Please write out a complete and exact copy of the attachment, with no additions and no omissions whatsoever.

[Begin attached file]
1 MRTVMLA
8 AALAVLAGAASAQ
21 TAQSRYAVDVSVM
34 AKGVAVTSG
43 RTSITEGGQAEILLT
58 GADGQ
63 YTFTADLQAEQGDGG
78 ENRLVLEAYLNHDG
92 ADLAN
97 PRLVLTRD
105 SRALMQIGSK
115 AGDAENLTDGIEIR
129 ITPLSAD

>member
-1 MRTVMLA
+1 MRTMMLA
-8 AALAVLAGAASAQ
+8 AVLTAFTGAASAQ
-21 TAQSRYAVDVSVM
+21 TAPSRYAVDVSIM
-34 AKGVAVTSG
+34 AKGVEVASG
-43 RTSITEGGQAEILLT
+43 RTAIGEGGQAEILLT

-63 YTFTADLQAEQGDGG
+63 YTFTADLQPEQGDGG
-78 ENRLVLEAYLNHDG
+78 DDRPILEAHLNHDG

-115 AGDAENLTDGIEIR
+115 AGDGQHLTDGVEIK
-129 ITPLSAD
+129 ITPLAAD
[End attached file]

1 MRTVMLA
8 AALAVLAGAASAQ
21 TAQSRYAVDVSVM
34 AKGVAVTSG
43 RTSITEGGQAEILLT
58 GADGQ
63 YTFTADLQAEQGDGG
78 ENRLVLEAYLNHDG
92 ADLAN
97 PRLVLTRD
105 SRALMQIGSK
115 AGDAENLTDGIEIR
129 ITPLSAD

>member
-1 MRTVMLA
+1 MRTMMLA
-8 AALAVLAGAASAQ
+8 AVLTAFTGAASAQ
-21 TAQSRYAVDVSVM
+21 TAPSRYAVDVSIM
-34 AKGVAVTSG
+34 AKGVEVASG
-43 RTSITEGGQAEILLT
+43 RTAIGEGGQAEILLT

-63 YTFTADLQAEQGDGG
+63 YTFTADLQPEQGDGG
-78 ENRLVLEAYLNHDG
+78 DDRPILEAHLNHDG

-115 AGDAENLTDGIEIR
+115 AGDGQHLTDGVEIK
-129 ITPLSAD
+129 ITPLAAD